Apollo Theatre

223 W. 42nd Street,
New York, NY 10036

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Additional Info

Previously operated by: Brandt Theaters

Architects: Eugene DeRosa

Styles: Adam, Neo-Classical, Neo-Georgian

Previous Names: Bryant Theatre, New Apollo Theatre, Academy

Nearby Theaters

1966 Apollo marquee

Originally opened in 1910 as the Bryant Theatre, a vaudeville and movie house, this theatre was acquired ten years later by the Selwyn brothers. The theatre was rebuilt, renamed the Apollo Theatre, and given a new Neo-Classical/Neo-Georgian style colonnaded facade on 42nd Street, which it would share with the Selwyn’s Times Square Theatre next door. The theatres were both designed by architect Eugene DeRosa. The Apollo Theatre could seat 1,197 and was designed in Adam style, with 675 seats on the orchestra level, 495 in the balcony, and 27 in the boxes.

The legitimate era of the Apollo Theatre lasted until 1933, and after being forced into bankruptcy during the Depression, the Apollo Theatre became a burlesque theatre in late-1934, operated by Max Wilner. This lasted until 1938 when films made a return to the Apollo Theatre, and the theatre would remain a grind house for decades until the Brandt Organization made an attempt to bring back live theatre to the Apollo Theatre in 1979, cleaning it up and giving it a new marquee, heralding the New Apollo Theatre. Legitimate theatre would be short-lived, since in 1983, the Apollo Theatre returned to screening movies.

The Apollo’s last incarnation would be as the Academy, a concert hall. For this, the theatre’s orchestra level seats were removed and the floor leveled, though the balcony seating remained intact. The original decor was uniformly covered in a dull white paint.

In 1996, after its days as the Academy ended, most of the Apollo’s architectural elements were removed, including the spectacular dome from the auditorium ceiling, to be reused in the Ford Center for the Performing Arts (later renamed the Hilton Theatre, and in 2011 the Foxwoods Theatre), which would be constructed on the site of the Apollo Theatre and neighboring Lyric Theatre upon their demolition.

Contributed by Cinema Treasures

Recent comments (view all 133 comments)

oknazevad on October 13, 2016 at 9:39 am

True. But a big reason for the ShubertShubert dragging their feet on the new theatre on the 45th–46th plot they own (the site of the former Klaw Theatre) is the aforementioned concerns with oversaturation.

The return of the Hudson to legit use is being spearheaded by the Ambassador Theatre Group (the new owners of the Lyric, and the largest owner of West End theatres), not one of the existing big 3. It’s those companies that have resisted adding more theatres, as it would dilute the value of their existing inventory. Apparently, according to the scuttlebutt, ATG looked at the Times Square as well, but the concerns regarding a lack of off 42nd loading area have made them reluctant, as has been the case with prior interested parties as well. The Liberty (which is in far better shape, and has a loading dock on 41st) looks more likely if they were to try to add a third Broadway theatre.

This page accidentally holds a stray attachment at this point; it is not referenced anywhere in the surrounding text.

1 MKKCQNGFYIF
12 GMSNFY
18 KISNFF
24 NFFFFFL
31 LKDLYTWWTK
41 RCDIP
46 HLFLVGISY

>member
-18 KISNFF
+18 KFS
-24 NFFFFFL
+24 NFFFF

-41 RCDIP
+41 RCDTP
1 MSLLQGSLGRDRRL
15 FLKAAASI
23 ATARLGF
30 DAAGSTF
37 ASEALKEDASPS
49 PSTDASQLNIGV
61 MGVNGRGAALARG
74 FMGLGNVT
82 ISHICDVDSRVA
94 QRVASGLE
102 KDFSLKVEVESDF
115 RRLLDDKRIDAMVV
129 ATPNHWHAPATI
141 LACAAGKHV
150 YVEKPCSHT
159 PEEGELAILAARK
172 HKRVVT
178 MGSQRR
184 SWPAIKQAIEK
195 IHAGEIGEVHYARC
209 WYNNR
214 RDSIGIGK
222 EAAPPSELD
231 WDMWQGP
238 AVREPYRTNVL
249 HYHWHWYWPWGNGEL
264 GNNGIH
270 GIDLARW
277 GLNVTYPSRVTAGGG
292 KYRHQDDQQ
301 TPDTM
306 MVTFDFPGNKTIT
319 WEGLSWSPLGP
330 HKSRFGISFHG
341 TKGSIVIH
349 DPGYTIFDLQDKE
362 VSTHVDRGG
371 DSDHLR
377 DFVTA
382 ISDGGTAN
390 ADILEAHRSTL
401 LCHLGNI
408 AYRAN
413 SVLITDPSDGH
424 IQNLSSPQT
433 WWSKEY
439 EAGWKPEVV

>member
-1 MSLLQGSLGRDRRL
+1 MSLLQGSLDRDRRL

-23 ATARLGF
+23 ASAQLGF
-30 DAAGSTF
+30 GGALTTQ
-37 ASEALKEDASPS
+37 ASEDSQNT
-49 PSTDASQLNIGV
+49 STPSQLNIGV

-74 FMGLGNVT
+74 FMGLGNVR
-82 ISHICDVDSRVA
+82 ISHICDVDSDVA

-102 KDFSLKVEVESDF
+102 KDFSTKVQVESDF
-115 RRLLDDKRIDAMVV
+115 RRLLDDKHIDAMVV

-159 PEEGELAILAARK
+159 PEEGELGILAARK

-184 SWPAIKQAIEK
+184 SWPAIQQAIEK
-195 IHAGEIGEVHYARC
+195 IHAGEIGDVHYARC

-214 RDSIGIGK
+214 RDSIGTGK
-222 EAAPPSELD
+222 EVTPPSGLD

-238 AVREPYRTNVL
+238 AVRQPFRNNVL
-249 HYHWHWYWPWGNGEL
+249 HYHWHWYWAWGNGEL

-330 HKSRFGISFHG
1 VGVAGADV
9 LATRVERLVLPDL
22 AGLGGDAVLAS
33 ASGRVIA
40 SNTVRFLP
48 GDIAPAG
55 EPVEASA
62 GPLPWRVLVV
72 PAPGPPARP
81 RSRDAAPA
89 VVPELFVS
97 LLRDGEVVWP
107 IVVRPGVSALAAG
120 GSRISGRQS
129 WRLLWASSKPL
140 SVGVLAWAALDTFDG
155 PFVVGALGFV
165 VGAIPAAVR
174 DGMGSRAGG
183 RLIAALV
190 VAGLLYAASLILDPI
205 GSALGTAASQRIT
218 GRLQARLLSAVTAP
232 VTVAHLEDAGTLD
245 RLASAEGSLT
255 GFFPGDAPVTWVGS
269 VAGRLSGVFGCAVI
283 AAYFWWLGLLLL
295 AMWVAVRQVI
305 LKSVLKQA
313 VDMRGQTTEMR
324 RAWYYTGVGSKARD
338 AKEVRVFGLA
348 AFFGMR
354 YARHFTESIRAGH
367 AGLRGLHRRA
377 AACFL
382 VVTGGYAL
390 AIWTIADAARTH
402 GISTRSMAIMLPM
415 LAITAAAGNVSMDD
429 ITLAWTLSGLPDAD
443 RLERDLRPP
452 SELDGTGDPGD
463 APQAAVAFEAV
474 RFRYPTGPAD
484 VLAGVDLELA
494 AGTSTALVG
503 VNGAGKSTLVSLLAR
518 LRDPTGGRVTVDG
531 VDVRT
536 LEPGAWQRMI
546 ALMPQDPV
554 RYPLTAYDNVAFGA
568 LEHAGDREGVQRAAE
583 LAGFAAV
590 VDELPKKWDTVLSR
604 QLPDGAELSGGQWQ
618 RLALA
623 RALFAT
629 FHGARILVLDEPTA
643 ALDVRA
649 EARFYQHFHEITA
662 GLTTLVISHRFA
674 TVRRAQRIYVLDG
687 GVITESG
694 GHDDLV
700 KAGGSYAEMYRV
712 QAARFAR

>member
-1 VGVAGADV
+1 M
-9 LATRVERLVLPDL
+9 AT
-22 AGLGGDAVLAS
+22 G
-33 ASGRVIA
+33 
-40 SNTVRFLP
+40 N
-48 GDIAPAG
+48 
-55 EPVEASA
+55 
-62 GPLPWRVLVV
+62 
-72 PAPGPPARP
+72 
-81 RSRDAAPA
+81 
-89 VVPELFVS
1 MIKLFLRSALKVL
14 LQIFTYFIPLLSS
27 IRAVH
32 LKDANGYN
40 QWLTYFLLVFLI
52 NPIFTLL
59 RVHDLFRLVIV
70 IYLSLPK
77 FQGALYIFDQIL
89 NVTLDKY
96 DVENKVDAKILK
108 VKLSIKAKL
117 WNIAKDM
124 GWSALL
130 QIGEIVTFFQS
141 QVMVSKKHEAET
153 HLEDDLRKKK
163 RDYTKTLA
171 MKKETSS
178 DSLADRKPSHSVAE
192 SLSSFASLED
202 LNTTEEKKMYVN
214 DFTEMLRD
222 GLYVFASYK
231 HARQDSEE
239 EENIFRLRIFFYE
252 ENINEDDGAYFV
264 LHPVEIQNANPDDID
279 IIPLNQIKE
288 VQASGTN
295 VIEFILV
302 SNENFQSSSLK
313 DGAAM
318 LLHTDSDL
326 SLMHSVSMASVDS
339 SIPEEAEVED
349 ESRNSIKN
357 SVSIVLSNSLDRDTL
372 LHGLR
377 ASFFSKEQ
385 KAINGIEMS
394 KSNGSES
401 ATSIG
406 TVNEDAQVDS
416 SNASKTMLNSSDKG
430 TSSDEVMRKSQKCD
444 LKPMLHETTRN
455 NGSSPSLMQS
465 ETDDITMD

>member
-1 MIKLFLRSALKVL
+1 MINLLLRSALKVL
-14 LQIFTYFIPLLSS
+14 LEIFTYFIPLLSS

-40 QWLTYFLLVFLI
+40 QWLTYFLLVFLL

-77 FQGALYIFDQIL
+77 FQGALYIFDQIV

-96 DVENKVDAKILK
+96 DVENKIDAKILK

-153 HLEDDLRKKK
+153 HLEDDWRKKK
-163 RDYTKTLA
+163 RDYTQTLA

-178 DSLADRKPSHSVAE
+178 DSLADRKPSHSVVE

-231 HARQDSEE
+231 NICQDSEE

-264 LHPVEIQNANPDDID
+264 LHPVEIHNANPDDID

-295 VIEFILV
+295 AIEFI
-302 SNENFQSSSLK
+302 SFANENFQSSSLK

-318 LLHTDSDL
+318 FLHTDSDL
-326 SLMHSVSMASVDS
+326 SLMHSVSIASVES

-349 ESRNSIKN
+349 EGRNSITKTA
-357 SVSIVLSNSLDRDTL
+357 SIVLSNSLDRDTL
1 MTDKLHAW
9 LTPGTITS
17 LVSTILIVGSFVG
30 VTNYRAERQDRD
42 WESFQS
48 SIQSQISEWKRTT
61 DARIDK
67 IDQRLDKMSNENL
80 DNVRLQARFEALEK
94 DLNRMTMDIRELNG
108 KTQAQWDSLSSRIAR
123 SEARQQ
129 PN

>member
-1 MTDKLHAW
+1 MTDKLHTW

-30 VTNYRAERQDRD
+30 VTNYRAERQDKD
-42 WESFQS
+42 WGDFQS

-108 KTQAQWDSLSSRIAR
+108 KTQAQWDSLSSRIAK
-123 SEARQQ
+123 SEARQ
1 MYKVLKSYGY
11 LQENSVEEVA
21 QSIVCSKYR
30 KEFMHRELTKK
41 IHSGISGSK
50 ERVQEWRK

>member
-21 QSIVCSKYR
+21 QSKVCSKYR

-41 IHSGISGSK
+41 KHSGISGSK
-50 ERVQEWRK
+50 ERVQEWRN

DavidZornig on November 9, 2016 at 9:19 am

Late `50’s photo added courtesy of Al Ponte’s Time Machine – New York Facebook page.

rszab0 on August 19, 2018 at 9:39 pm

The Apollo theatre was never a Minsky Burlesque. The Minsky’s ran the Republic (New Victory today)The Apollo was operated as a burlesque under Max Wilner and was a burlesque theatre from 1934-1938 Then it was renamed the New Apollo and featured On Golden Pond.

Mike (saps)
Mike (saps) on August 19, 2018 at 11:44 pm

Yeah, and a few pictures played there between its burlesque days and legit incarnations.

Comfortably Cool
Comfortably Cool on August 20, 2018 at 8:12 am

The Apollo ran movies for decades, most notably under Brandt management as a showcase for foreign imports after their first-run engagements elsewhere.

Mike (saps)
Mike (saps) on August 20, 2018 at 10:03 am

I was being sarcastic…

DavidZornig on February 21, 2019 at 3:27 pm

1959 Apollo and Time Square Theatre photos in below link, celebrating Sidney Poitier’s 92nd birthday.


DavidZornig on February 22, 2019 at 3:20 pm

$100 million redevelopment to neighboring Times Square Theatre, article with photos.


vindanpar on October 13, 2021 at 6:57 pm

I assume the ad Gerald De Luca just posted for Gold of Naples is the American cut. I prefer it to the original Italian because it is shorter and tighter. And the ending with Mangano at the door seeking entry is so devastating nothing should come after it. One of the great endings. A great film if you haven’t seen it.

How come there was a time when truly beautiful women could be great actresses?

Gerald A. DeLuca
Gerald A. DeLuca on November 22, 2021 at 6:36 pm

To vindanpar: Yes, the American 4-episode cut was the only version that played commercially in the U.S. In recent decades archives, like MoMA, were able to program the uncut 6-episode version, and it is available on Italian dvd. I don’t have any answer to your query about actresses.

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